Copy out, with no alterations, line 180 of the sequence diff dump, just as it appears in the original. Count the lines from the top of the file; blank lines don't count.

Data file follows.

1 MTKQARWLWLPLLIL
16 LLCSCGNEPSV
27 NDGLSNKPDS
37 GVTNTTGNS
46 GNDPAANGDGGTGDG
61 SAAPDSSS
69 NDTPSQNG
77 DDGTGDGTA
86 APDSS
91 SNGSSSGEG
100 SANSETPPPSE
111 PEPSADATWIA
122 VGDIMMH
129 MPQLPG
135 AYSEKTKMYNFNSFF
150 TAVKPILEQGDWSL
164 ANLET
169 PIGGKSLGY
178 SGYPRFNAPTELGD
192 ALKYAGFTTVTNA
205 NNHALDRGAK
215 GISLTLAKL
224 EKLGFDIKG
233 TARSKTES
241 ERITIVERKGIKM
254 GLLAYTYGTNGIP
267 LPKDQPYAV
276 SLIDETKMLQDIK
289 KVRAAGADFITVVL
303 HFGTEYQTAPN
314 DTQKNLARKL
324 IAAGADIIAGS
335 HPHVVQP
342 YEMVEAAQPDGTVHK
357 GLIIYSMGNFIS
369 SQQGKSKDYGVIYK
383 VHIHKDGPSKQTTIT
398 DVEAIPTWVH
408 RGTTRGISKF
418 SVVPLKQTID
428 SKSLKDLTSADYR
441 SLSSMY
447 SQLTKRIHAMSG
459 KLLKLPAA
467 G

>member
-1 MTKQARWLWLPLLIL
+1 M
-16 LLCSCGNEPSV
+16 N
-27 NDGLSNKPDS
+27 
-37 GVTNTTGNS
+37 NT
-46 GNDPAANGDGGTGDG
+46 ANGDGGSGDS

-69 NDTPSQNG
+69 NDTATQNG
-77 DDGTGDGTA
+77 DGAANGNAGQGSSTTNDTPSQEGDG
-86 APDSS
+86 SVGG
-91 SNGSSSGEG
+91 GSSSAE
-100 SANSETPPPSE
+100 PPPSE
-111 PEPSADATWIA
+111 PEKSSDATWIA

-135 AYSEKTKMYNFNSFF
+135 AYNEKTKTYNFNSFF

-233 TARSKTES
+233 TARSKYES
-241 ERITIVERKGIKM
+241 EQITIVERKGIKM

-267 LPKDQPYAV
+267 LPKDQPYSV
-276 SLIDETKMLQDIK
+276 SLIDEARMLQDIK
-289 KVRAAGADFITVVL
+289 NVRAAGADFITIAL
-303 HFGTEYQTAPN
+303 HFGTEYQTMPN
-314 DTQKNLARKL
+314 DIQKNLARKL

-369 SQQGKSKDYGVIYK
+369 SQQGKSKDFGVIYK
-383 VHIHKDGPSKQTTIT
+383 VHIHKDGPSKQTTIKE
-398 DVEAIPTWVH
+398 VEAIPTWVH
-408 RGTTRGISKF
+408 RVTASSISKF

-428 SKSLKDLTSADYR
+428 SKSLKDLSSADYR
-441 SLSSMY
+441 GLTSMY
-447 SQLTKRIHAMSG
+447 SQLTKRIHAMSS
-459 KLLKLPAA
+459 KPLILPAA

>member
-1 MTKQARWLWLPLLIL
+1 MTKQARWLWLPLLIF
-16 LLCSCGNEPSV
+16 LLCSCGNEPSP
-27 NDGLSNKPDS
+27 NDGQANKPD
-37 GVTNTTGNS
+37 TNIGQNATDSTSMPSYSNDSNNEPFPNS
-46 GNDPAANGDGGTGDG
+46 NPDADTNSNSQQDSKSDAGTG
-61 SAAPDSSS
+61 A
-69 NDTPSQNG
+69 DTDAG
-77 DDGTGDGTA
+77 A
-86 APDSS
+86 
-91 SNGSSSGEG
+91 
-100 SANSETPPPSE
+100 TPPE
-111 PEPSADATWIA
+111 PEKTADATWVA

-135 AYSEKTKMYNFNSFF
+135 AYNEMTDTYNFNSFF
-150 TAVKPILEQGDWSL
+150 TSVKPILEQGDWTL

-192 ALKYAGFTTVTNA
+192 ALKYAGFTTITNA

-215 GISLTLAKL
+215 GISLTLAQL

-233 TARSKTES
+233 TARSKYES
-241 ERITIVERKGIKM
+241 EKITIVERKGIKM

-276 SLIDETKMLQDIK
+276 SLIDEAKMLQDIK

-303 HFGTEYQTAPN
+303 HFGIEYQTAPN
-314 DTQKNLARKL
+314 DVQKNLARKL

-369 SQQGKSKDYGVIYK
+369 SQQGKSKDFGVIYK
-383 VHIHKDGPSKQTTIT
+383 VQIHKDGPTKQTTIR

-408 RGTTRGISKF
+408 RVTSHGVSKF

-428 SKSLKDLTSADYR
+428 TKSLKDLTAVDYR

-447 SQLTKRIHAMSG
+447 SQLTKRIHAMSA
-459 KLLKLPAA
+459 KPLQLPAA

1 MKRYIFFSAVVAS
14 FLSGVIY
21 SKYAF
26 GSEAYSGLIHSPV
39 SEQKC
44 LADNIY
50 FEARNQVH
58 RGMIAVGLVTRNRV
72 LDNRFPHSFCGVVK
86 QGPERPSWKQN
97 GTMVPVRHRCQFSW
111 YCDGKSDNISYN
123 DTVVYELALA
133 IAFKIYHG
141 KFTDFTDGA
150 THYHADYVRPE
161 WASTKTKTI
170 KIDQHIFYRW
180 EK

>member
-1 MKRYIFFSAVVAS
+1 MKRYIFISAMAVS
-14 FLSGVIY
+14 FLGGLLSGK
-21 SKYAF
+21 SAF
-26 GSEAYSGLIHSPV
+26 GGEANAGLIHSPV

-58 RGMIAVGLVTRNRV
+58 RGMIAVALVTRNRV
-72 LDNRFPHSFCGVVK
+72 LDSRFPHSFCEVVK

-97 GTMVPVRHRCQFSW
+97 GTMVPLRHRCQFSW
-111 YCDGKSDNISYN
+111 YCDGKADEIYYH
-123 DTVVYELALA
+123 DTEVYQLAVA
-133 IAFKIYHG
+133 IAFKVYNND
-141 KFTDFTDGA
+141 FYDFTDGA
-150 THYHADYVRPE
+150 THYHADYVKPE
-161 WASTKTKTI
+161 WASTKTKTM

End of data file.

-21 SKYAF